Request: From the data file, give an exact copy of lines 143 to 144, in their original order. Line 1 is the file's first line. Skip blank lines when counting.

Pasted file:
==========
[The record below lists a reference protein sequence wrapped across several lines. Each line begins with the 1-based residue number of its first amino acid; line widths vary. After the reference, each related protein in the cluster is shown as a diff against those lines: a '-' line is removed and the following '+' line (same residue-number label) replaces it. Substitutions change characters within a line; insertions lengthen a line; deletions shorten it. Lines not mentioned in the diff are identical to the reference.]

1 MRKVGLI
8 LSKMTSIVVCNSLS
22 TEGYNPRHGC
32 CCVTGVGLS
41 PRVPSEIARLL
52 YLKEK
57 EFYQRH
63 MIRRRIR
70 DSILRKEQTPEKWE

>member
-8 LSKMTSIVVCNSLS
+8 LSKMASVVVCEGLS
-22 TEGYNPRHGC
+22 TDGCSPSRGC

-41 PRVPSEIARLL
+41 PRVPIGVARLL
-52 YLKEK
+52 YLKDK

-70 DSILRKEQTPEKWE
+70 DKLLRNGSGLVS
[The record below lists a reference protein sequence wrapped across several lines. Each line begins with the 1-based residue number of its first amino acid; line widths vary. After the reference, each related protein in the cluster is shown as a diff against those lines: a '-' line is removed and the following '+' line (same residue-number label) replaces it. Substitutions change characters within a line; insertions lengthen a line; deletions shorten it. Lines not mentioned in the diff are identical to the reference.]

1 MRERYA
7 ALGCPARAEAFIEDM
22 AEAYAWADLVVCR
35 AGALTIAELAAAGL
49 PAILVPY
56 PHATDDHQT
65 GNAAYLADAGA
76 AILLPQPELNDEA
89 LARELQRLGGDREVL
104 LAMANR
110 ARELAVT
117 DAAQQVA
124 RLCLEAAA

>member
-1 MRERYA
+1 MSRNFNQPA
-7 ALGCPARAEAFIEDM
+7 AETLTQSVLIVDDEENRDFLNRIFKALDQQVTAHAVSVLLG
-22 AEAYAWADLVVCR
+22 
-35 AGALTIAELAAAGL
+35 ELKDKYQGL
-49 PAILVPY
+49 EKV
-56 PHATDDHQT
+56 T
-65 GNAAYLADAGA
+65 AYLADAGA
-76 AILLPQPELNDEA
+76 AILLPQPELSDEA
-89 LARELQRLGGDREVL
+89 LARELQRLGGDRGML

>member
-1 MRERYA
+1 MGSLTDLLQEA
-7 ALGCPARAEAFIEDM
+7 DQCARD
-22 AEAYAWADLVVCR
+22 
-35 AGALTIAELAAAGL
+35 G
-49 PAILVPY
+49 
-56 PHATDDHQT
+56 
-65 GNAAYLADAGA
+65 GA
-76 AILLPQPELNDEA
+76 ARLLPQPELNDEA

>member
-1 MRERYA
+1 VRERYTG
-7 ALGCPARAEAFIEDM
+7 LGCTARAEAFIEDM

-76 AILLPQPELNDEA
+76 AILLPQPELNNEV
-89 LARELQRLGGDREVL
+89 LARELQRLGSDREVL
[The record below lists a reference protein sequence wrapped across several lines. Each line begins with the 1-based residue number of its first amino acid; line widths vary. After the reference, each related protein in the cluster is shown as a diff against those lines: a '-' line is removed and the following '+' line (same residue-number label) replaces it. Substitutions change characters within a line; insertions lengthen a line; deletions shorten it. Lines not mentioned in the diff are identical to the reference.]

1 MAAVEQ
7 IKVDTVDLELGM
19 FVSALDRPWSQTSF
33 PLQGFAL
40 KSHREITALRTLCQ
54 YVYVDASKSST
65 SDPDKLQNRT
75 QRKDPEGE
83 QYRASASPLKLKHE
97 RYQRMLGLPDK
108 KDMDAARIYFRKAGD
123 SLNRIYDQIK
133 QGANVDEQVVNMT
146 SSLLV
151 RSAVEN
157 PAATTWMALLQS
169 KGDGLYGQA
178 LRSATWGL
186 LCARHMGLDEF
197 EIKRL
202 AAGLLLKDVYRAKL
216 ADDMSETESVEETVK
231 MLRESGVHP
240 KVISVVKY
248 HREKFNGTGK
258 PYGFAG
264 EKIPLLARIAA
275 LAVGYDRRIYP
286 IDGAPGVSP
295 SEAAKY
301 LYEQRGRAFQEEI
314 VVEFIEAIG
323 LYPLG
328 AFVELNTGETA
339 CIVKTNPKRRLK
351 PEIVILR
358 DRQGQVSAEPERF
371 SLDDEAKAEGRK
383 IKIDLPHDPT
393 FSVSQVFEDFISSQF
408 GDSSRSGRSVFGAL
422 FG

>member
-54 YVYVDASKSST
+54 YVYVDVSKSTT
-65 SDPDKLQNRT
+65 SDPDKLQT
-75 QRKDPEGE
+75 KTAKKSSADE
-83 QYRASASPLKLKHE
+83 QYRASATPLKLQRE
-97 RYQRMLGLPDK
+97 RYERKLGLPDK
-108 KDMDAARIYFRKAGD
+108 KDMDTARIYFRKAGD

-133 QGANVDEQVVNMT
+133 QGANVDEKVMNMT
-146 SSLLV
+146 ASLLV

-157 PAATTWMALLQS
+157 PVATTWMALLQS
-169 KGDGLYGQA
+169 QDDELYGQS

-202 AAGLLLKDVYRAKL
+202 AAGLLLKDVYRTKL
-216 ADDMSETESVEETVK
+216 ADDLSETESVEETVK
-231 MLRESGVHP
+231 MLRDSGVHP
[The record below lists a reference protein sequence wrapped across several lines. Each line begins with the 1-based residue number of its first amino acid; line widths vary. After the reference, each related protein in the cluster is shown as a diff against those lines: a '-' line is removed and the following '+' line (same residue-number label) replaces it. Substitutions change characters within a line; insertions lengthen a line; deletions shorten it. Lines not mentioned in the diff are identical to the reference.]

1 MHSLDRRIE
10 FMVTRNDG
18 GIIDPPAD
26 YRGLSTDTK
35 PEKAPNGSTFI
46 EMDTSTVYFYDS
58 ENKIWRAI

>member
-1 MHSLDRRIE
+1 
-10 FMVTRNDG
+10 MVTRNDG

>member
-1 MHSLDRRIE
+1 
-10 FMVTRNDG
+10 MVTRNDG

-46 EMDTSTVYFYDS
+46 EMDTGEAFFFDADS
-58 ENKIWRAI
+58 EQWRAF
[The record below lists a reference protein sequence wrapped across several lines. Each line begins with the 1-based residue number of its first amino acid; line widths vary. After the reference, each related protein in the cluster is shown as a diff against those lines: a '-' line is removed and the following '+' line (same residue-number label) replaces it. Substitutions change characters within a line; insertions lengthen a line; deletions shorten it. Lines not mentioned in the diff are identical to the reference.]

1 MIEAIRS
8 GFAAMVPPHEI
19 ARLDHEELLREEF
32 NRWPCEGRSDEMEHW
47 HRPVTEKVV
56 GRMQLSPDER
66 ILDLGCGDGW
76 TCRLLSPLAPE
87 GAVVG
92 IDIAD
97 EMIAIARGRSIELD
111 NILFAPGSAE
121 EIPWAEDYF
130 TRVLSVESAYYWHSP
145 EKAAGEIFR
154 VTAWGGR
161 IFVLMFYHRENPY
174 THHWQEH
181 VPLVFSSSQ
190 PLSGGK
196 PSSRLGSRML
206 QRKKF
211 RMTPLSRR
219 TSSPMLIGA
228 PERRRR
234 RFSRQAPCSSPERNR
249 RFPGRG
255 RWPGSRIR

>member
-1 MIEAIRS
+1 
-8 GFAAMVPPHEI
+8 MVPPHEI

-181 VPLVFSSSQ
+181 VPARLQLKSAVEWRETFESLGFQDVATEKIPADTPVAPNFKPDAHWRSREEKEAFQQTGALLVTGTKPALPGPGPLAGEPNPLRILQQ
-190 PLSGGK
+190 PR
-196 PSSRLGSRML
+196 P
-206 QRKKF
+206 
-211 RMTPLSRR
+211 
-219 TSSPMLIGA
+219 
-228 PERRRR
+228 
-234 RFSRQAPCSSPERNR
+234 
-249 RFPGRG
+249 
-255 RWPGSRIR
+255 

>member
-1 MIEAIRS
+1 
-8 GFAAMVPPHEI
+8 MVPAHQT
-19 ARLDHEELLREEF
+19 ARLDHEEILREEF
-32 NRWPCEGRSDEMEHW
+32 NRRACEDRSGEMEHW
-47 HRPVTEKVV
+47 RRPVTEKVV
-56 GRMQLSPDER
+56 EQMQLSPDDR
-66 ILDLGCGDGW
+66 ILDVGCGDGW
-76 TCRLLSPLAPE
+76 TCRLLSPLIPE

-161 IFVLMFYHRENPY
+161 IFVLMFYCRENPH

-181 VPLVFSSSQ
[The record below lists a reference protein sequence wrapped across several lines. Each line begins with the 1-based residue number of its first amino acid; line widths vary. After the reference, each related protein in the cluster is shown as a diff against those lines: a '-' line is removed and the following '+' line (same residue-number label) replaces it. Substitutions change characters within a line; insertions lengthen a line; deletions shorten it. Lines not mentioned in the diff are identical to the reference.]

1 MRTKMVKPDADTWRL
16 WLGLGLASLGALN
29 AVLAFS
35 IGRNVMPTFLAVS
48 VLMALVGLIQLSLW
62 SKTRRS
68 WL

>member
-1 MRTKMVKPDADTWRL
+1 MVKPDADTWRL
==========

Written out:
-169 KGDGLYGQA
+169 QDDELYGQS